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April 11, 2024

  • Poetics of April
    As we enter into the poetics of April, also known as national poetry month, here are four voices from well to lesser known. The Tradition – Jericho Brown Winner of the Pulitzer Prize, Brown visited the last American Association of Writers and Writing Programs (AWP 2024) conference, and I loved his speech and humor. Besides […]
  • Barbara Marie Minney in Perrysburg
    Indie bookstore, Gathering Volumes, just hosted poet and (transgender) activist, Barbara Marie Minney in Perrysburg To celebrate Trans Day of Visibility, Minney read from her poetry book – A Woman in Progress (2024). Her reading depicted emotional and physical transformations especially in the scene of womanhood and queer experiences. Her language is empowering and personally […]
Spring Housing Guide

Iraq War film exposes corporate greed and corruption

Last week, BGSU Amnesty International and the College Democrats co-sponsored a showing of the new film “Iraq For Sale,” which was followed by a discussion concerning what should be done about the privatization of war.

For those who have not seen the film, I strongly urge you to do so. I am somewhat perplexed, however, as to why the College Republicans did not also sponsor the film.

Republicans claim to be the party of small government, balanced budgets, reduced taxes and increased military spending.

The privatization of war, as demonstrated in the film, has cost U.S. taxpayers billions of dollars.

And let’s not forget about the thousands of lives in the Iraq War alone that have put members of our military in grave danger.

How any conservative could be in favor of such things is simply beyond me.

One example given in the film of how corporate greed is endangering the troops describes how a subsidiary of Halliburton has been contracted to provide the troops with safe drinking water.

And this certainly is not the most egregious example found in the film.

However, the quality of water provided to the troops under this contract is often atrocious and has been linked to illnesses in members of the armed forces.

A much more startling example, however, comes from other subsidiaries of Halliburton, Titan and CACI.

These firms have been contracted to provide interpreters, but the contract was later extended to include many different types of personnel.

As such, these firms’ employees were given broad powers in U.S. prisons in Iraq.

Many private citizens employed by Titan and CACI have the power to give orders to military personnel.

These orders include the atrocities committed at Abu Ghraib.

Many of the photographs of torture we have all seen show persons in civilian clothing.

These persons gave the orders- they worked for CACI and they will never be punished for what they did.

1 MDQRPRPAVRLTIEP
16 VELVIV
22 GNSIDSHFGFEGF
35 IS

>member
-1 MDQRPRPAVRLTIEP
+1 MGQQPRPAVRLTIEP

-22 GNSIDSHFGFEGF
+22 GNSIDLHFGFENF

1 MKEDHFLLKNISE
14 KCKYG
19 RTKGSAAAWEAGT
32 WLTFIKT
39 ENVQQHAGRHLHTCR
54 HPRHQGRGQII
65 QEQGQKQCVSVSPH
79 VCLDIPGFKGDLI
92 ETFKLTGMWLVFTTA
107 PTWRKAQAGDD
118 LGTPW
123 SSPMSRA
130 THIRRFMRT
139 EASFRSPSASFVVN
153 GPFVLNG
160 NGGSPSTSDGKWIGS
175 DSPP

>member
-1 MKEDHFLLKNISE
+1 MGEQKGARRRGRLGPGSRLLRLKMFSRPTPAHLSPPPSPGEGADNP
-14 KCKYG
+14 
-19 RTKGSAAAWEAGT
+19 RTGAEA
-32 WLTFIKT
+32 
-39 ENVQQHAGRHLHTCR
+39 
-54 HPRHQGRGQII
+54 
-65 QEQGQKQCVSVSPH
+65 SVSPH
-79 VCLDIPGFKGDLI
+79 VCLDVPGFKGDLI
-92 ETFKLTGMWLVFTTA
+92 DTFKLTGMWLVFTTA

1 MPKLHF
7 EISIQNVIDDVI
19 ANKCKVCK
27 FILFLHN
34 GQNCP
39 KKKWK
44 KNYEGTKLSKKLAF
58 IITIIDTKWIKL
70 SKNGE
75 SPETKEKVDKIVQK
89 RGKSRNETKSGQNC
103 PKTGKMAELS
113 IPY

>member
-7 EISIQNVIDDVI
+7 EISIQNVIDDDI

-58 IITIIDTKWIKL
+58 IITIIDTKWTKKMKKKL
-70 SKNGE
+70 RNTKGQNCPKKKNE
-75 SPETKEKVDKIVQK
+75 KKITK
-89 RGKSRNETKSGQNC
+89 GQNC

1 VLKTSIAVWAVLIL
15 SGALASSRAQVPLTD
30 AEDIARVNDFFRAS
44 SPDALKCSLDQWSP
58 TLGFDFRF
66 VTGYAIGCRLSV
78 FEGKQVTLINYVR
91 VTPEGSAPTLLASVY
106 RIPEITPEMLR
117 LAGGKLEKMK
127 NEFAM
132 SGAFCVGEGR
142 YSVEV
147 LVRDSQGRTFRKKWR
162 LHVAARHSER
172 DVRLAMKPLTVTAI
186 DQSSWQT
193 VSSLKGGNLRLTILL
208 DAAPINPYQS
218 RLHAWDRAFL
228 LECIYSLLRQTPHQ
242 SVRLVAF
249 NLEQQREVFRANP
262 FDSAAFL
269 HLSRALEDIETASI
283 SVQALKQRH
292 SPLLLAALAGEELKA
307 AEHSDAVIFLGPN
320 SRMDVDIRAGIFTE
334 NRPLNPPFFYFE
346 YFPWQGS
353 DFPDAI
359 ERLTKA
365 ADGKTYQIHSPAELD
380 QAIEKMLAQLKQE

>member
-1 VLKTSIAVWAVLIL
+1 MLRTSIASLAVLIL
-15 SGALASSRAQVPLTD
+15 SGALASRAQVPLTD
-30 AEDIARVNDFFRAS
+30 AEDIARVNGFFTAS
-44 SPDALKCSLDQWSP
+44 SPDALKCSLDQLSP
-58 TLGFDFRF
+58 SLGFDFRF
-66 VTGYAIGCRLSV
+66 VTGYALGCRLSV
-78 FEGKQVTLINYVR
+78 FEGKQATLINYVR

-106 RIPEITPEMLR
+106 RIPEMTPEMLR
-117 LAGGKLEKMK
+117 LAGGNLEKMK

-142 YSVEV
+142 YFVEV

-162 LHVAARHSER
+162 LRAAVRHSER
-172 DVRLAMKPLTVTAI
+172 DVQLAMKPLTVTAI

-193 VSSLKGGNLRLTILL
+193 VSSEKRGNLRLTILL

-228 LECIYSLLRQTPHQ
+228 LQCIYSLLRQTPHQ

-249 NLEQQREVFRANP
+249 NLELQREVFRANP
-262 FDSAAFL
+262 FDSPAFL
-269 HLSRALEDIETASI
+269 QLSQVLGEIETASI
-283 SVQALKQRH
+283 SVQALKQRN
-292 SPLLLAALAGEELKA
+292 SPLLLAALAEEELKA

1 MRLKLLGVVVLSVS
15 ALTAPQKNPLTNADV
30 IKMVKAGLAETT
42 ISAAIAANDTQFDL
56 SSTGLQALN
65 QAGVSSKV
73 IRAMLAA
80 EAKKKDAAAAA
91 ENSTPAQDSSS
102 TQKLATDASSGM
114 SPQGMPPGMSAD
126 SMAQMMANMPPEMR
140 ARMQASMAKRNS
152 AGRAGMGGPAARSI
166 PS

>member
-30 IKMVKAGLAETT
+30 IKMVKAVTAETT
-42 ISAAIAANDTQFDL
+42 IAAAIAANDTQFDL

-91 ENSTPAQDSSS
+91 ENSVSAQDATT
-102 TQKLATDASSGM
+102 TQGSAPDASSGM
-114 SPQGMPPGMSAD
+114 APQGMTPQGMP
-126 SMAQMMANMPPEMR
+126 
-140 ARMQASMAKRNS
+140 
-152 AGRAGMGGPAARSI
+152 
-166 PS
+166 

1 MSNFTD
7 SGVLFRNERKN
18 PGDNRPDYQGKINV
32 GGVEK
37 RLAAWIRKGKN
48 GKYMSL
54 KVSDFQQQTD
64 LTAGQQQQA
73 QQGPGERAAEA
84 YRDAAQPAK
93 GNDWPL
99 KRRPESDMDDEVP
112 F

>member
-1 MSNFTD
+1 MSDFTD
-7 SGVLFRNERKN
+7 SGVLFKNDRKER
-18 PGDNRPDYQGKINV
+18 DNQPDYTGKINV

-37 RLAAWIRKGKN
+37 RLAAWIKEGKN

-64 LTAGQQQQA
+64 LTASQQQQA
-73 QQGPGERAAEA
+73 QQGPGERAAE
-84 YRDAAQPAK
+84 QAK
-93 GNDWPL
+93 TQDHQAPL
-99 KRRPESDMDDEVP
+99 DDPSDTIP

They won’t be punished because as private citizens in Iraq, they are outside the reach of the Uniform Code of Military Justice and U.S. civilian law.

All of this death and destruction, torture and travesty…all of it for money.

The rich will get richer and the poor will get poorer because of this war, these events.

Billions of dollars.

And who is to say that it isn’t by design?

A quick war, in and out in a few months, would have benefited some companies greatly.

Via arms, ammunition, fuel, and logistics, billions of dollars would have been made.

But the real profit for Halliburton and its subsidiaries, for Blackwater, Inc., indeed, for all the corporations investing in death, is a long, bloody conflict.

Three years of plunder and profit; years of driving treacherous roads for KBR truck drivers; three years of contaminated water served to our troops; three years of mercenaries contracted through Blackwater, Inc. protecting the U.S. ambassador to Iraq.

And let’s also not forget the years of CACI torturers operating beyond the law.

How much profit do these companies need?

How many more years would they like to bilk the U.S. taxpayers out of money that could be spent on education or health care or work programs?

It’s a silly question, of course, because they would like to be raking in those profits forever.

It already feels like forever to many. Despite the revelations brought by this film, it’s hard to speak of the Iraq War with new outrage.

The midterm elections are fast approaching, and it seems to be all anyone talks about.

The Iraq War is quickly becoming trite, which is likely good for Republicans, but it’s not good for America. These are important issues, and they need to be discussed and acted upon.

It cannot and should not wait until after the election.

I implore everyone, especially those who are in favor of staying the course, as President Bush often advises, to see the film and consider who is really benefiting by that course of action.

Send comments to Jason Lamb at [email protected]

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